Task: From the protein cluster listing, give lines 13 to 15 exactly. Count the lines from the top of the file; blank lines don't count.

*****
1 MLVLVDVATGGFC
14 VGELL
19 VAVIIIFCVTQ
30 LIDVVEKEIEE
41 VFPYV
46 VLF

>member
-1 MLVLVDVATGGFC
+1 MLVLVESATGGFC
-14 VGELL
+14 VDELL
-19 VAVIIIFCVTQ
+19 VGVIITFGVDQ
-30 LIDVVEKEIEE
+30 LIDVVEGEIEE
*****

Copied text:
+19 VGVIITFGVDQ
-30 LIDVVEKEIEE
+30 LIDVVEGEIEE